We receive His healing of our souls when we humbly repent of our sins in Confession. We are nourished for the life of the Kingdom by His Body and Blood in Holy Communion. When we offer our time, energy, and resources to support the ministries of the Church, we rise up from selfishness to participate in the abundant generosity of the Lord. When we stop thinking of ourselves as isolated individuals and instead as members of a Body with a common life in Christ, we will be able to love and serve one another in ways that will open us to His strength personally and collectively in powerful ways.

In the joy of the resurrection, we must learn to see that embracing our life together in Christ is an essential dimension of obeying His command to “Rise, take up your pallet, and walk.” He calls each of us to turn away from the paralyzing weakness of selfishness and laziness that would make whatever sins we have become comfortable with appear more important than serving Him in His Body, the Church, where the glory and power of the resurrection are fully present.

Think about that for a moment. Pascha is not an isolated event that happened long ago, but an entrance into the new day of the Kingdom of Heaven, which is fully open to us in the worship and common life of this parish. The Savior calls each of us, weakened and held back by the corruptions of sin, to get up and move forward in the blessed life for which He made us in His image and likeness. That is why He died and rose again, to raise us up with Him for a life of holiness, to restore us to the ancient dignity of Paradise.

May this season of Pascha be our entrance as a parish into the joy of the Kingdom. That will happen when we rise up, from whatever corruptions are holding us back, to a life of obedience in serving Him and one another in His Body, the Church. That is the only way to answer the question that He asks each of us today and every day: “Do you want to be healed?”

Christ is risen!

Reprinted with permission by the author: © 2012-2017 Fr. Philip LeMasters · All Rights Reserved.

“From Death…to Life” Archpriest John Behr, Dean

On Holy Friday, our seminary Dean, Fr. John Behr, delivered a sermon that includes several lines from “East Coker,” the second poem of T.S. Eliot’s Four Quartets, in which the poet meditates upon the cycle of life—birth, death, rebellion, and return.

In his homily, Fr. John deftly interweaves the poem’s lines with the main theme of Holy Friday: in order to truly be alive, we Christians must follow the footsteps of Christ into death. Through the trials of earthly life, we have to “unlearn” the futility of our tendency toward self-preservation and self-satisfaction, in order to receive immortal life as a gift from our heavenly Father. From the tomb of our own death—as we are co-crucified with Christ and as we enter into a loving relationship of obedience to our Father—will spring forth everlasting life.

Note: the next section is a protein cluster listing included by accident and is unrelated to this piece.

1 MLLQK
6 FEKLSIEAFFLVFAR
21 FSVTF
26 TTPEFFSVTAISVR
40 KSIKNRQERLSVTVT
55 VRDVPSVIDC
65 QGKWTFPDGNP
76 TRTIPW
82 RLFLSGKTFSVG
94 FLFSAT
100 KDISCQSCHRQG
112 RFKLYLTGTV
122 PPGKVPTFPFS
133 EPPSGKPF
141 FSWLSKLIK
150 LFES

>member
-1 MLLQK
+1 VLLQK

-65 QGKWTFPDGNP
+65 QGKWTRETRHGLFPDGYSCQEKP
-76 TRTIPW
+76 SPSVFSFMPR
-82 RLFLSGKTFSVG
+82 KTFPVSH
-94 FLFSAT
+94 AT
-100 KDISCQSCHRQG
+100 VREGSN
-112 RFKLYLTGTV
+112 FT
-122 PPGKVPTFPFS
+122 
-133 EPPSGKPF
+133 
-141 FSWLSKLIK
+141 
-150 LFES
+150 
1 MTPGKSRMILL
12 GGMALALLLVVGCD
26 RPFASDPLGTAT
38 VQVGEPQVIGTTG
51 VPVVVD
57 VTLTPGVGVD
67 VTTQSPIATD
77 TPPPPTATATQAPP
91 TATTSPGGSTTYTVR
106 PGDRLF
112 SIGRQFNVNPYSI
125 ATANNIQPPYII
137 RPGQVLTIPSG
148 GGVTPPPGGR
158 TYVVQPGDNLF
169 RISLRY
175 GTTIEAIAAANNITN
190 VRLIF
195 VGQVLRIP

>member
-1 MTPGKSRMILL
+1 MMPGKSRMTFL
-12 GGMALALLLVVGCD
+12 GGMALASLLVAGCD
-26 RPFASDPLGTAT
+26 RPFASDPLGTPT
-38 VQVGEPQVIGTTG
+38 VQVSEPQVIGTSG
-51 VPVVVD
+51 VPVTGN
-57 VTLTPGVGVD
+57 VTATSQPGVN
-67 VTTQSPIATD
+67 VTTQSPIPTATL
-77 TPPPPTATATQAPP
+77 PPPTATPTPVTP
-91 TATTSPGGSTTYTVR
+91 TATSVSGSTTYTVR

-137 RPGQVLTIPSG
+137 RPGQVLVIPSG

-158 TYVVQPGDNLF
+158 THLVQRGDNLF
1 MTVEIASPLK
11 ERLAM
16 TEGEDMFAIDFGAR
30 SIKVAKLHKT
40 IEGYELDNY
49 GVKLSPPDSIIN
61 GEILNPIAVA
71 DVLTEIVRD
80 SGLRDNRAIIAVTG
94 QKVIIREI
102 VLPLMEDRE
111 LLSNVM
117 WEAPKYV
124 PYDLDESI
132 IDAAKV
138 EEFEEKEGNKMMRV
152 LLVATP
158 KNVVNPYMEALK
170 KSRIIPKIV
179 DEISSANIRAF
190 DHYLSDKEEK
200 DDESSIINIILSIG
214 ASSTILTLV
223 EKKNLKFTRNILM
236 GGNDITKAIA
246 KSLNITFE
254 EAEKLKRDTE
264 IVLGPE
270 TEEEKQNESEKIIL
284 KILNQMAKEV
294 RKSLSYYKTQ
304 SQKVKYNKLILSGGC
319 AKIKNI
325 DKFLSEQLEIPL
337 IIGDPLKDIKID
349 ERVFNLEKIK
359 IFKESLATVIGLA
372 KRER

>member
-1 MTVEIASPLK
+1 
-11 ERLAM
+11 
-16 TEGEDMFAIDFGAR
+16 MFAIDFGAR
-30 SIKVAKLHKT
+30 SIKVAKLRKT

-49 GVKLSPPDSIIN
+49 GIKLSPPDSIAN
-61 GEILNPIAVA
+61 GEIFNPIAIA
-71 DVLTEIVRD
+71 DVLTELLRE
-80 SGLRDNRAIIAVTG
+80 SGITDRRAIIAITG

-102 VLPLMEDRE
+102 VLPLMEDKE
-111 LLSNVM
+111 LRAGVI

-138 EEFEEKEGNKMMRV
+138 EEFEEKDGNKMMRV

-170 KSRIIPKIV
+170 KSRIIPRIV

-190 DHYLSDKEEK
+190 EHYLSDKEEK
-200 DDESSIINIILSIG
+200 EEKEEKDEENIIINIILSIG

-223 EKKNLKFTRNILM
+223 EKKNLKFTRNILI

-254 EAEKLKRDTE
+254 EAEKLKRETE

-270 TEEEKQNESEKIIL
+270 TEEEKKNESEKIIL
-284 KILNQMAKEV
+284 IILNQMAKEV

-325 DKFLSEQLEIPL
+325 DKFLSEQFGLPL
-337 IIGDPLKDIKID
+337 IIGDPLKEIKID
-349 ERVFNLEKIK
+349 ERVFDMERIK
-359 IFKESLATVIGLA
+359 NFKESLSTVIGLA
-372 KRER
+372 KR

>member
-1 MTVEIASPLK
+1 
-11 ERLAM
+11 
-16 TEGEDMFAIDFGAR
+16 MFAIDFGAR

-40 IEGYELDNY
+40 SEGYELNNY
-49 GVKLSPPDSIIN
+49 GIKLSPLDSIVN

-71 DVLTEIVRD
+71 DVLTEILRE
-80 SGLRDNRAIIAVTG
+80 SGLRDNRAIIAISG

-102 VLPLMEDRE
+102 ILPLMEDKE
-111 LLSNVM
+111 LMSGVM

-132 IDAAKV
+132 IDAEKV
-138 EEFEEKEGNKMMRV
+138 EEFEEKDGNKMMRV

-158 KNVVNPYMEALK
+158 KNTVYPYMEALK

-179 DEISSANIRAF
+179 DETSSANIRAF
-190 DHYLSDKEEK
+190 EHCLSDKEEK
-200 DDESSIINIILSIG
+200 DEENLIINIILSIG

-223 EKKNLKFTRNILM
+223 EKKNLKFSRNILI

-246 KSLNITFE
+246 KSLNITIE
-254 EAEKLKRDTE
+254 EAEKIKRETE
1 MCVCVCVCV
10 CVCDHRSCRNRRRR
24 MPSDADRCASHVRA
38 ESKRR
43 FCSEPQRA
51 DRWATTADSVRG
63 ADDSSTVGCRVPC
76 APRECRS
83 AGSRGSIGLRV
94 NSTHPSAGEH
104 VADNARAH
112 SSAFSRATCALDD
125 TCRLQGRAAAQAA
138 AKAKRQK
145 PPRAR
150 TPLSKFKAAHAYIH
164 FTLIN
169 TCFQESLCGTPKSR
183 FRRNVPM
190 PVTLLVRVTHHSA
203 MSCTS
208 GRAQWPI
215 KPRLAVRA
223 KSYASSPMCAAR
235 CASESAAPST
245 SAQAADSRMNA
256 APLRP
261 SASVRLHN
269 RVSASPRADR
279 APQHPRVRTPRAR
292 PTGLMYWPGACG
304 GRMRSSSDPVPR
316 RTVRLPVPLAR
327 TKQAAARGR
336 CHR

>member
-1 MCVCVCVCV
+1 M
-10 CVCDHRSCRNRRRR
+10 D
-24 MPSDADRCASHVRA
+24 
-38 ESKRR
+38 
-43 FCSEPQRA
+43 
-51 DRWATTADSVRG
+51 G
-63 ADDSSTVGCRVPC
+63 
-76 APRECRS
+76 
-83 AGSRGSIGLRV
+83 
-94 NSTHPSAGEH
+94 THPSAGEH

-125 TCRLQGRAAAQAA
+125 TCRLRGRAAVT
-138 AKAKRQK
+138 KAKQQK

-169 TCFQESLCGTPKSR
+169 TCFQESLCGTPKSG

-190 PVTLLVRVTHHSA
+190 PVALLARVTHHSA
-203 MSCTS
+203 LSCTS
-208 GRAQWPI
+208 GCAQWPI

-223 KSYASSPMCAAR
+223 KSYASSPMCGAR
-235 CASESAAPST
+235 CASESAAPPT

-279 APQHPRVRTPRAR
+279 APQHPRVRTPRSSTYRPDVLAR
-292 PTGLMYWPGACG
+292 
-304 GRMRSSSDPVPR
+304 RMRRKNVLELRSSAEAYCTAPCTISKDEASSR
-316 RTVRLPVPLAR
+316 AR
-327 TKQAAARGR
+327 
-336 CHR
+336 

Let us rejoice in this Truth during this Bright Season!


Standing at the tomb, having just buried the body of Christ, we enter into the midpoint— the still point—of the Paschal Triduum, the three-day celebration of the Paschal Mystery.

At Matins, we stood before the crucified Christ,
as the chill ascended from his feet to his knees,
and upwards to the hands into which the nails were driven,
as he was put to death,
or rather voluntarily gave himself up for the life of the world,
so that, as T.S. Eliot put it, the wounded surgeon plies the steel,
turning the nails driven into his hands
into the scalpel used by surgeon,
but exercised now with bleeding hands
so that we feel the sharp compassion of the healer’s art,
          questioning the distempered part.

A strange and mysterious reversal takes place here:
we think that we are tending to the dead body of the Christ,
burying him with due reverence and sorrow;
that we are still living and healthy, while he is placed in the earth;
but it is he who is attending to us,
and in so doing, showing us that our only health is the disease,
if we obey the dying nurse.

There is no other path to life than the one that he first takes,
and we too must now follow in his footsteps.
As we do so, we will find out that his constant care is not to please,
to attend to our wishes and desires, for a life happy and full,
but rather to remind us of our and Adam’s curse,

That our attempt to snatch life from the tree, to have it on our own terms,
even if we then resolve to devote some of it to God and our neighbor,
while we do all we can do to preserve our life, to secure it, to supposedly save it,
this condemns us to death—for not having received it as a gift
a gift to be given,
a giving of life in which alone is found that life which cannot be touched by death.

And so, to be restored, our sickness must grow worse.
until we too learn, not only in our heads but in our guts,
that we do not have life in ourselves.

With his life spent, expended upon us, and now with his body placed in the earth
The whole earth is our hospital
Endowed by the ruined millionaire,
All our life on this earth, and ending in the earth, is the cure that leads us to life,
a paedagogy, educating us, teaching us that life comes from the tomb,